Let’s Talk About It: Literature Series

Posted on January 28, 2013. Filed under: Event, Fiction | Tags: , , |

Join Benjamin Goluboff, associate professor of English and winner of the ”Great Teacher Award” at Lake Forest College, for a five-part series on the theme of “awards and accolades.” Class sessions are comprised of readings, lectures and engaging group discussions.

Registration is required at the Alliance for Lifelong Learning Office, Room A120, Skokie Campus or Room 1420, Des Plaines Campus. Registration Code: CSP E29-01 [CRN 40909]

Part 1: January 30, 7-8:30 p.m.

Seize the Day
by Saul Bellow

Seize the Day, first published in 1956, is considered … one of the great works of 20th century literature. Seize the Day was Saul Bellow’s fourth novel. It was written in the 1950s, a formative period in the creation of the middle class in the United States.

The story centers around a day in the life of Wilhelm Adler (aka Tommy Wilhelm), a failed actor in his forties. Wilhelm is unemployed, impecunious, separated from his wife (who refuses to agree to a divorce), and estranged from his children and his father. He is also stuck with the same immaturity and lack of insight which has brought him to failure. In Seize the Day Wilhelm experiences a day of reckoning as he is forced to examine his life and to finally accept the ‘burden of self'” (Wikipedia).

Part 2: February 27, 7-8:30 p.m.

book cover for What We Talk About When We Talk About Anne FrankWhat We talk About When We Talk About Anne Frank
by Nathan Englander

“These eight new stories from the celebrated novelist and short-story writer Nathan Englander display a gifted young author grappling with the great questions of modern life, with a command of language and the imagination that place Englander at the very forefront of contemporary American fiction.

The title story, inspired by Raymond Carver’s masterpiece, is a provocative portrait of two marriages in which the Holocaust is played out as a devastating parlor game. In the outlandishly dark ‘Camp Sundown’ vigilante justice is undertaken by a group of geriatric campers in a bucolic summer enclave. ‘Free Fruit for Young Widows’ is a small, sharp study in evil, lovingly told by a father to a son. ‘Sister Hills’ chronicles the history of Israel’s settlements from the eve of the Yom Kippur War through the present, a political fable constructed around the tale of two mothers who strike a terrible bargain to save a child. Marking a return to two of Englander’s classic themes, ‘Peep Show’ and ‘How We Avenged the Blums’ wrestle with sexual longing and ingenuity in the face of adversity and peril. And ‘Everything I Know About My Family on My Mother’s Side’ is suffused with an intimacy and tenderness that break new ground for a writer who seems constantly to be expanding the parameters of what he can achieve in the short form” (enriched content provided by Syndetics).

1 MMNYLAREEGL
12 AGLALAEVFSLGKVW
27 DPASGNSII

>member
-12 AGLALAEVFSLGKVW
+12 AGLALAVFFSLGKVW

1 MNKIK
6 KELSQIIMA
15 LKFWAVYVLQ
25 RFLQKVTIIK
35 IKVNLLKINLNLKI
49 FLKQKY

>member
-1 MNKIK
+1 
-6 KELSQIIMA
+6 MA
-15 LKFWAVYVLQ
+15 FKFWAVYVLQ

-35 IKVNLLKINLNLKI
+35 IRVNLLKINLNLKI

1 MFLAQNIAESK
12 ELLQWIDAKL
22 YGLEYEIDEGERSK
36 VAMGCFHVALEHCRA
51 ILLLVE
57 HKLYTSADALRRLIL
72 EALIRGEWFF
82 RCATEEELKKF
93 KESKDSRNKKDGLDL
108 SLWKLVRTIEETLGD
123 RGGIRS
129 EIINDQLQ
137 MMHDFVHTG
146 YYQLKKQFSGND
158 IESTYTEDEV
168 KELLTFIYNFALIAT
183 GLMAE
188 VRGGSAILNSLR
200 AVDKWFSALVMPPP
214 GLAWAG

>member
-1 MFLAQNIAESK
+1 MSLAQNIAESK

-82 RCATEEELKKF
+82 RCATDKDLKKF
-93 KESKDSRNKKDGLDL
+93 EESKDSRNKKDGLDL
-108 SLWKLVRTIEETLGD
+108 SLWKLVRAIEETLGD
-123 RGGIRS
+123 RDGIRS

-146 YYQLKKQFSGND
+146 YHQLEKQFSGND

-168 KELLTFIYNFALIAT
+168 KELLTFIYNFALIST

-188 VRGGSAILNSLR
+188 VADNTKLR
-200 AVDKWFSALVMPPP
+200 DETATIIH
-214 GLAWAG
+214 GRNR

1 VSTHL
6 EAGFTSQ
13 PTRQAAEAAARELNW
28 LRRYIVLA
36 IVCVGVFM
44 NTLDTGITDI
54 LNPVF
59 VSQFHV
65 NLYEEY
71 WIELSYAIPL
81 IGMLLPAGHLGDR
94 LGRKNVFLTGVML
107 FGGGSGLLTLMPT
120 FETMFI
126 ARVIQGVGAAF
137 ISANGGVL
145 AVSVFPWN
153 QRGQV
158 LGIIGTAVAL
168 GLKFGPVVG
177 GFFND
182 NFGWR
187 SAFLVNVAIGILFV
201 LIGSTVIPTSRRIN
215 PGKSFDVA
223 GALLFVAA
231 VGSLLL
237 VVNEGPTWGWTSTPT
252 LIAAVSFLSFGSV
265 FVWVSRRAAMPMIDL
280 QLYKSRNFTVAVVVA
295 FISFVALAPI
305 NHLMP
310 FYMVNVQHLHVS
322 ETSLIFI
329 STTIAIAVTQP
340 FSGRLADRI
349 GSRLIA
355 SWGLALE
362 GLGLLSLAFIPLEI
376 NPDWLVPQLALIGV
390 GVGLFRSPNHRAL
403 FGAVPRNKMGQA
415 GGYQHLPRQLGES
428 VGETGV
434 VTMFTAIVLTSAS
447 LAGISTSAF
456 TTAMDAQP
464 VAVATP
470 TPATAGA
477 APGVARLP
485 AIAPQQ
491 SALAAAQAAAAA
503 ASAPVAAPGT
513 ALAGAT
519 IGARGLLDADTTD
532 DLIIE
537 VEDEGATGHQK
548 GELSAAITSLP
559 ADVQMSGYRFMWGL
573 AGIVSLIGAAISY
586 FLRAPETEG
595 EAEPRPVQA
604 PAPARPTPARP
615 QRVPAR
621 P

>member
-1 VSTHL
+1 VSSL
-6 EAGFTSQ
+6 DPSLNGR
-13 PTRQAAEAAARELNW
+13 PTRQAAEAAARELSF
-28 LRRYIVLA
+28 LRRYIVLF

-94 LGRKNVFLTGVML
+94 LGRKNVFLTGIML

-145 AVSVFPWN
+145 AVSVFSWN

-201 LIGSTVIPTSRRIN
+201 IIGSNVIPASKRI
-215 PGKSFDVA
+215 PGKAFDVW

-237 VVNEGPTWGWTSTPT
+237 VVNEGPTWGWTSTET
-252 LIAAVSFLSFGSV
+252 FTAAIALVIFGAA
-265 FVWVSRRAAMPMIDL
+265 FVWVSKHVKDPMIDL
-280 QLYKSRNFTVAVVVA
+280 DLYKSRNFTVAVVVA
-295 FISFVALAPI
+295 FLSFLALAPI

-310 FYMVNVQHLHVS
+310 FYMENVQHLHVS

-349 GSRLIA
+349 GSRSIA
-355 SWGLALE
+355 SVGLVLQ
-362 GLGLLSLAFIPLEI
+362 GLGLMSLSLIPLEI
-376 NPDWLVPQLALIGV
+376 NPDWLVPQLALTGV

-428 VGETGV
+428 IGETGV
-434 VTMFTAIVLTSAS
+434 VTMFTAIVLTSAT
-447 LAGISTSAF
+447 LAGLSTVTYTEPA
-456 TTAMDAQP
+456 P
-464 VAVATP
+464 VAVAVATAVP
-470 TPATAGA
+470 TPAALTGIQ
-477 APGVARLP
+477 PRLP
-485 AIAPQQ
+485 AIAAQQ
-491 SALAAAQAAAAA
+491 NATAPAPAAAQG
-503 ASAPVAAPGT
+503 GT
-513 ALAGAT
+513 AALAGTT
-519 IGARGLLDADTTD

Part 3: March 20, 7-8:30 p.m.

book cover for The Septembers of ShirazThe Septembers of Shiraz
by Dalia Sofer

“In the aftermath of the Iranian revolution, rare-gem dealer Isaac Amin is arrested, wrongly accused of being a spy. Terrified by his disappearance, his family must reconcile a new world of cruelty and chaos with the collapse of everything they have known.

As Isaac navigates the terrors of prison, and his wife feverishly searches for him, his children struggle with the realization that their family may soon be forced to embark on a journey of incalculable danger” (enriched content provided by Syndetics).

Part 4: April 10, 7-8:30 p.m.

book cover for The World To ComeThe World to Come
by Dara Horn

“A million-dollar painting by Marc Chagall is stolen from a museum. The unlikely thief is Benjamin Ziskind, a thirty-year-old quiz-show writer. As Benjamin and his twin sister try to evade the police, they find themselves recalling their dead parents—the father who lost a leg in Vietnam, the mother who created children’s books—and their stories about trust, loss, and betrayal.

What is true, what is fake, what does it mean? Eighty years before the theft, these questions haunted Chagall and the enigmatic Yiddish fabulist Der Nister (‘The Hidden One’), teachers at a school for Jewish orphans. Both the painting and the questions will travel through time to shape the Ziskinds’ futures.

With astonishing grace and simplicity, Dara Horn interweaves a real art heist, history, biography, theology, and Yiddish literature. Richly satisfying, utterly unique, her novel opens the door to “the world to come”—not life after death, but the world we create through our actions right now” (Barnes and Noble).

Part 5: May 1, 7-8:30 p.m.

book cover for The FixerThe Fixer
by Bernard Malamud

“Set in Kiev in 1911 during a period of heightened anti-Semitism, the novel tells the story of Yakov Bok, a Jewish handyman blamed for the brutal murder of a young Russian boy. Bok leaves his village to try his luck in Kiev, and after denying his Jewish identity, finds himself working for a member of the anti-Semitic Black Hundreds Society. When the boy is found nearly drained of blood in a cave, the Black Hundreds accuse the Jews of ritual murder. Arrested and imprisoned, Bok refuses to confess to a crime that he did not commit” (enriched content provided by Syndetics).

-posted by Kevin Purtell


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